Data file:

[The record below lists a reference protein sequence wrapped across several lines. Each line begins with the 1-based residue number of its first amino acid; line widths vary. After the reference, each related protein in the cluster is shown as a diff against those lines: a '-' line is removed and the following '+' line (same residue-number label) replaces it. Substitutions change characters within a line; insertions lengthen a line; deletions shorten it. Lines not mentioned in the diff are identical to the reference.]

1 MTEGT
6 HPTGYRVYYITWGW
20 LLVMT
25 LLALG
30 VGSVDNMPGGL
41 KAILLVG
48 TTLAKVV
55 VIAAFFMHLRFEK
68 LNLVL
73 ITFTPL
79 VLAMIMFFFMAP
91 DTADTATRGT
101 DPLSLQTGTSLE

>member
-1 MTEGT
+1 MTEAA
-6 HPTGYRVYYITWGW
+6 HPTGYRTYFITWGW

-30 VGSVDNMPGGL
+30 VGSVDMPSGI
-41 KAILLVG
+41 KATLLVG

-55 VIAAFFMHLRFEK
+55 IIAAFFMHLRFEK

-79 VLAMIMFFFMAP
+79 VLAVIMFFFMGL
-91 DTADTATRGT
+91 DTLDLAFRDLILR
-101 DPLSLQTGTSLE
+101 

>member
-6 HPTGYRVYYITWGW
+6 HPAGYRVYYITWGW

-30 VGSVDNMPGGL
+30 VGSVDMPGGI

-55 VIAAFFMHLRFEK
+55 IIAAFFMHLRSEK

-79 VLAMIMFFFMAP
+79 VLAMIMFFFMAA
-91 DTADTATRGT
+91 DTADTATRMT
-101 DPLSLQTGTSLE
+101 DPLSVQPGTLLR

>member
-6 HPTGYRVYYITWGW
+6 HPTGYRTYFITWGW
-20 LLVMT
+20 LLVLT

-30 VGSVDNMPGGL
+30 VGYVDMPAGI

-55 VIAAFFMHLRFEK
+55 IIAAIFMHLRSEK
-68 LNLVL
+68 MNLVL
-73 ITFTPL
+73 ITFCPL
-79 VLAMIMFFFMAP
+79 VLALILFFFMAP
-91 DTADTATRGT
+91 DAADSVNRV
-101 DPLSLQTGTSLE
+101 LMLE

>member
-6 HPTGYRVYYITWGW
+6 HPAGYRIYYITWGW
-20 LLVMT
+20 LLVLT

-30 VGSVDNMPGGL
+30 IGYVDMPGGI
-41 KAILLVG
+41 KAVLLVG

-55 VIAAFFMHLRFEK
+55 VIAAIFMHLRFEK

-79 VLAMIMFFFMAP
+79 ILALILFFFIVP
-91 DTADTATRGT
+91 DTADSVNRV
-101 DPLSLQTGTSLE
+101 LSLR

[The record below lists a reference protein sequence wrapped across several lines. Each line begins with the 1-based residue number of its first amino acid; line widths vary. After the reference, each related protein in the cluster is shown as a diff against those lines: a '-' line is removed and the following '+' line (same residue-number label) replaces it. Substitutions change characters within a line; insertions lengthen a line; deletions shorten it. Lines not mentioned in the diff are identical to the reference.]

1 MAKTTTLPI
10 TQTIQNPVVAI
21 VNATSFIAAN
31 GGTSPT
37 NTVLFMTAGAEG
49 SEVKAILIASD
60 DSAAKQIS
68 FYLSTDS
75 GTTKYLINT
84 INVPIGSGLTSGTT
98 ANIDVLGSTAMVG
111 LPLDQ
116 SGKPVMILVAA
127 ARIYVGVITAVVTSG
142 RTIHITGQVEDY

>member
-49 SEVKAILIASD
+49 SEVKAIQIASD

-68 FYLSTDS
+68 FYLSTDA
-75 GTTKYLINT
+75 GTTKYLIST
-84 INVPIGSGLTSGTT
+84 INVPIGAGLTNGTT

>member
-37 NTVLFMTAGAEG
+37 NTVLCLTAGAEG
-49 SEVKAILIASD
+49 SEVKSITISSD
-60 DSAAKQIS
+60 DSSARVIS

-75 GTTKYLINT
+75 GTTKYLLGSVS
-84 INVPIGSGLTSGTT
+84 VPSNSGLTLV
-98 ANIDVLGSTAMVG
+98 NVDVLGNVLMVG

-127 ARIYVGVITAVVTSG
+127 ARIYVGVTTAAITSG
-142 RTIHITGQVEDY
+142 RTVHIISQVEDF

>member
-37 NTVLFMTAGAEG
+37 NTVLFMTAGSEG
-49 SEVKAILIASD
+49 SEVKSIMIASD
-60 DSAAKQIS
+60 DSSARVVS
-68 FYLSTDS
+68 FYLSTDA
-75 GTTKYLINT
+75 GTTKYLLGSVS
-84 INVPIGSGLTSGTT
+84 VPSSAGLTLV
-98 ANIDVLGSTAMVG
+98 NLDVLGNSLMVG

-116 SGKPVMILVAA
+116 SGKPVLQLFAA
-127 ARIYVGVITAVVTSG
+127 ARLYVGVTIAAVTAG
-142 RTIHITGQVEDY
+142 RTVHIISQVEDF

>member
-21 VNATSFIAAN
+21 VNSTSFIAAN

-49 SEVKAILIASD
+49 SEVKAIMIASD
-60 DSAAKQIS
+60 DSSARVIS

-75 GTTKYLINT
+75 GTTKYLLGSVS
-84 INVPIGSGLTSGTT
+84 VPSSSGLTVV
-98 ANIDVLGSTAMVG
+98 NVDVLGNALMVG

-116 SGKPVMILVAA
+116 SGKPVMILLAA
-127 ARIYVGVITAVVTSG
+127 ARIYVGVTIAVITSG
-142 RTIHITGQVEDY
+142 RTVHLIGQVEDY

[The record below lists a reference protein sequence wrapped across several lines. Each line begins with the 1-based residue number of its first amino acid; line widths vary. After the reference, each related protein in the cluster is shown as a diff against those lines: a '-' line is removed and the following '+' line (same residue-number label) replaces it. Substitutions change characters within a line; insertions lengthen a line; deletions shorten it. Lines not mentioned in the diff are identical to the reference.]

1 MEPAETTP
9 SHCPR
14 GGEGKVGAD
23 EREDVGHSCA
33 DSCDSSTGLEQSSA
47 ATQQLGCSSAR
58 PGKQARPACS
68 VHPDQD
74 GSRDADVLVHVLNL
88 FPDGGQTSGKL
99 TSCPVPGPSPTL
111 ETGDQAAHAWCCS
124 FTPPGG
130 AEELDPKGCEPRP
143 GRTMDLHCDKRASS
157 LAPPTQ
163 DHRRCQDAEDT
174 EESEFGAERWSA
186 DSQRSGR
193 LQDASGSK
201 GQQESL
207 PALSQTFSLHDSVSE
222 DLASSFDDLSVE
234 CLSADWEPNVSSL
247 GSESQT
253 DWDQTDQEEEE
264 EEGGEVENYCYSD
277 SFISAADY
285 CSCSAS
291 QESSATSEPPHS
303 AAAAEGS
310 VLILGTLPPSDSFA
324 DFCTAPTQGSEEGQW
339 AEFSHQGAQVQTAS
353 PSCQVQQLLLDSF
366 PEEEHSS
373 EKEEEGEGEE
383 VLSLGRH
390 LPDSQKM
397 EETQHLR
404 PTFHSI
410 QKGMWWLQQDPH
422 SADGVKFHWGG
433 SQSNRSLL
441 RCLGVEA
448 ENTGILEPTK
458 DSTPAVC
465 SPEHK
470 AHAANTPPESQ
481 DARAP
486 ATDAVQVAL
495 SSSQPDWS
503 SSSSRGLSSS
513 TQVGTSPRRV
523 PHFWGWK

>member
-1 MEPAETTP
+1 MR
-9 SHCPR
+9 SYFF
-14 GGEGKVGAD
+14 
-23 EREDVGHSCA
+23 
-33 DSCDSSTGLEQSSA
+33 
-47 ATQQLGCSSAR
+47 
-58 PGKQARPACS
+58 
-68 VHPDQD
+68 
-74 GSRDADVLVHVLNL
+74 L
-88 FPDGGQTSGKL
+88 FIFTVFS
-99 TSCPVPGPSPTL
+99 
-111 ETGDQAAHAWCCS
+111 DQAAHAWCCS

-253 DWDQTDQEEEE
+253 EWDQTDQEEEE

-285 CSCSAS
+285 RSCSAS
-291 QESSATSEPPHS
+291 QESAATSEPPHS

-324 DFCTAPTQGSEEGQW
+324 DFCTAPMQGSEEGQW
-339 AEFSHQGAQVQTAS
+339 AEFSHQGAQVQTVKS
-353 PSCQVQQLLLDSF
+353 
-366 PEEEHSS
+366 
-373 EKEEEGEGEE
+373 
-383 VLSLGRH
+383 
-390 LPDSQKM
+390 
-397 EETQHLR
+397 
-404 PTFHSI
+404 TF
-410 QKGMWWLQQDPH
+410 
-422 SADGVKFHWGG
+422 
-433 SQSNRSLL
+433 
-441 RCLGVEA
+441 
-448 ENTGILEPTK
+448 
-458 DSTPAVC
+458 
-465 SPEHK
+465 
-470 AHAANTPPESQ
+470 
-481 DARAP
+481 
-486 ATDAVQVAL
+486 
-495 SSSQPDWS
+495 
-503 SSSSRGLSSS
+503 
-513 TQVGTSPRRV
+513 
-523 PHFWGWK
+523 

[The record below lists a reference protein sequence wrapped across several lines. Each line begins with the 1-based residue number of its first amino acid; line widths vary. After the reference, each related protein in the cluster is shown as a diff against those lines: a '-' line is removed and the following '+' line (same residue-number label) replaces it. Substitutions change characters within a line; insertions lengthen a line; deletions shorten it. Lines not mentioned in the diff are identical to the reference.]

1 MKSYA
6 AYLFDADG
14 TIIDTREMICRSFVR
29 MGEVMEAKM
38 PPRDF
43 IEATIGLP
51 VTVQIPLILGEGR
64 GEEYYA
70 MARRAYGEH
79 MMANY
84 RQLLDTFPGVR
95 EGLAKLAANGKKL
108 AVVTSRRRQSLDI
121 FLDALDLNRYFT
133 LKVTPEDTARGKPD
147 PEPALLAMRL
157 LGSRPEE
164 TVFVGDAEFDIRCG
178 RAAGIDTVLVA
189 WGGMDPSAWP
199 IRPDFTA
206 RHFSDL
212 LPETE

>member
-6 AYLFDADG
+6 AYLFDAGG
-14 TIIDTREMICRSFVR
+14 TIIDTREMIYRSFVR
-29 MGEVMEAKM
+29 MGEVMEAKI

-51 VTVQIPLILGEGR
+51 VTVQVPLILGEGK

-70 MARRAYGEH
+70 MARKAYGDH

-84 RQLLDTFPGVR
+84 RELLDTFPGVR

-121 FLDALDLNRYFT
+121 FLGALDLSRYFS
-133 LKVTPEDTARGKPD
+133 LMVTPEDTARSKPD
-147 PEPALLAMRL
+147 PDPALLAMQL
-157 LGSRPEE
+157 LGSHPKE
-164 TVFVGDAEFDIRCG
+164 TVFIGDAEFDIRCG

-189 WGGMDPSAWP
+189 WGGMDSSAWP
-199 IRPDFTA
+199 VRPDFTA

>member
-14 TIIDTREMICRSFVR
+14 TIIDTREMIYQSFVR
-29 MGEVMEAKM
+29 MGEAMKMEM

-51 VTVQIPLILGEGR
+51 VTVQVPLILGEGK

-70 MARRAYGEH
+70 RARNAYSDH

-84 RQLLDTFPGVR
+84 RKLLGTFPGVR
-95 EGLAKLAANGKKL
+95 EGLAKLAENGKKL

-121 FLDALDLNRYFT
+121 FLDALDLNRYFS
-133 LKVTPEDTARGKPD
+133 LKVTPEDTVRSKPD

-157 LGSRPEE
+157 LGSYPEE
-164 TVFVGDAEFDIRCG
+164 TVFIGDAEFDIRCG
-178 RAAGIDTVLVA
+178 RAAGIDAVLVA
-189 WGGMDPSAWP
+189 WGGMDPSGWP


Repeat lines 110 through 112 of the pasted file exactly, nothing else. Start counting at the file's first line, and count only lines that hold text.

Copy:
+49 SEVKSITISSD
-60 DSAAKQIS
+60 DSSARVIS